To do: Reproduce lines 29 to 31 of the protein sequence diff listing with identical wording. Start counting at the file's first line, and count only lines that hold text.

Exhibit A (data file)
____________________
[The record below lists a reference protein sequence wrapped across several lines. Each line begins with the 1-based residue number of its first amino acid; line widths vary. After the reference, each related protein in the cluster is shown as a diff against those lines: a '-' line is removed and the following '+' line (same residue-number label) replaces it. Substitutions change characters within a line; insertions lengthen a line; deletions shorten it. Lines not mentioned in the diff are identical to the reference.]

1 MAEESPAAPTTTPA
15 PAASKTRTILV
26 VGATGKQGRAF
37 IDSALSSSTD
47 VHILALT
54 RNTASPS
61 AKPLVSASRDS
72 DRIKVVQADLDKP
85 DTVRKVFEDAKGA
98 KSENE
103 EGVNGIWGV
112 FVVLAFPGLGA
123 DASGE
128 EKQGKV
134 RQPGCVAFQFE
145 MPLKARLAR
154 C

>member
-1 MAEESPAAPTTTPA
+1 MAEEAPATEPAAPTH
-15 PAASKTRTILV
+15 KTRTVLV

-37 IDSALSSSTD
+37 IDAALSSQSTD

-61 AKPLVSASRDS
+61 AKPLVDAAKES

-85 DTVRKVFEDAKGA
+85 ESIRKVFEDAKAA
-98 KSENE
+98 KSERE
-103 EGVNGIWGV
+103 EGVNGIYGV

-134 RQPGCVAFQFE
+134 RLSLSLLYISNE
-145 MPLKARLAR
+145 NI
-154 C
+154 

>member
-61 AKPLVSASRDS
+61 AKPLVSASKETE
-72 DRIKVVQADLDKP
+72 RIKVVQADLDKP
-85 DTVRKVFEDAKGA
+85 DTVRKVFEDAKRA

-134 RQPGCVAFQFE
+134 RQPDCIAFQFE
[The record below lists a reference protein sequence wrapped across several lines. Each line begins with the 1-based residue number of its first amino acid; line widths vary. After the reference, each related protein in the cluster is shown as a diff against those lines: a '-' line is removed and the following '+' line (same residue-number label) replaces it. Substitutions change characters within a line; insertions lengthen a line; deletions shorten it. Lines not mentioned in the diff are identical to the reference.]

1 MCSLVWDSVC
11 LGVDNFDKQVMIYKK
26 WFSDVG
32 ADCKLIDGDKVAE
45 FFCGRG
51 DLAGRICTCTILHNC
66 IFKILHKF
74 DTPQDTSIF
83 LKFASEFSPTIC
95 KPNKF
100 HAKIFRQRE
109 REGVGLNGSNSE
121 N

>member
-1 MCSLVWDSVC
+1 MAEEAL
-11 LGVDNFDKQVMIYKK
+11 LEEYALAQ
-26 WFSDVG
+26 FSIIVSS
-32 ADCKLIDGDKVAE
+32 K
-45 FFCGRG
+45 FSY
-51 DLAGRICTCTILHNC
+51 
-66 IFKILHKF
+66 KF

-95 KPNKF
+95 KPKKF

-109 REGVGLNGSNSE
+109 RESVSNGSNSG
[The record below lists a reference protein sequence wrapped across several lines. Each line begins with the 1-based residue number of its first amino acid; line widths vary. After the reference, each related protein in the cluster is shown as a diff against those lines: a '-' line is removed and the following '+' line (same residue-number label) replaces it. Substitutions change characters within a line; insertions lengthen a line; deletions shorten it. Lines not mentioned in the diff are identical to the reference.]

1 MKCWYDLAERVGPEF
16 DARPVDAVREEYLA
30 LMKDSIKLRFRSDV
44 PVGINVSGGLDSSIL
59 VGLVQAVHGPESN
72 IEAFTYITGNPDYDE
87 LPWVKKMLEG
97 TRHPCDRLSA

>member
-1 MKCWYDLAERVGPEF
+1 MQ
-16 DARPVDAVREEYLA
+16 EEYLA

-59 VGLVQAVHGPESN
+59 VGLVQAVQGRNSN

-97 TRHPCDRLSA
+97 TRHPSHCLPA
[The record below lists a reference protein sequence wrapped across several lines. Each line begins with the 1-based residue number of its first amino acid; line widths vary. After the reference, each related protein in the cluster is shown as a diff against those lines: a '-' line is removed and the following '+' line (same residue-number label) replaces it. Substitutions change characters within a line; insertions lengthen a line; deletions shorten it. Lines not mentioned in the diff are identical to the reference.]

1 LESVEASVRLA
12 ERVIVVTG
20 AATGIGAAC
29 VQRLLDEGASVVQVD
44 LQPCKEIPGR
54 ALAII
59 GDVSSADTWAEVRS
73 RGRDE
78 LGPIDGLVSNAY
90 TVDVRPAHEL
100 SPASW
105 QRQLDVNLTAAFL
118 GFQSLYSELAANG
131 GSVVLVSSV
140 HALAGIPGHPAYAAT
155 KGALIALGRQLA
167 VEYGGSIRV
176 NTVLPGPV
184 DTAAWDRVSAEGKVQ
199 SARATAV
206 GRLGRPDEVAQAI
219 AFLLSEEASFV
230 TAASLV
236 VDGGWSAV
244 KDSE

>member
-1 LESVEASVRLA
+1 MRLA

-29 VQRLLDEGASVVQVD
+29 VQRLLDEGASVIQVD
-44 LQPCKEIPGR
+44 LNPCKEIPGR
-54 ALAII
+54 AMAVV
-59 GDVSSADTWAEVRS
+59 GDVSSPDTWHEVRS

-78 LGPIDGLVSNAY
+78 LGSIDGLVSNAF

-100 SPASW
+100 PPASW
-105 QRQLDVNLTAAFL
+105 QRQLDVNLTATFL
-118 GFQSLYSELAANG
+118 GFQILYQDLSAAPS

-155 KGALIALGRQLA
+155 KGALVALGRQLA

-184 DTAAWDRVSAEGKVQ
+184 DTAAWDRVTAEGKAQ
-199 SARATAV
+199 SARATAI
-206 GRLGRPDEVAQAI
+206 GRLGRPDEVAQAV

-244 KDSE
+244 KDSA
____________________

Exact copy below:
+85 ESIRKVFEDAKAA
-98 KSENE
+98 KSERE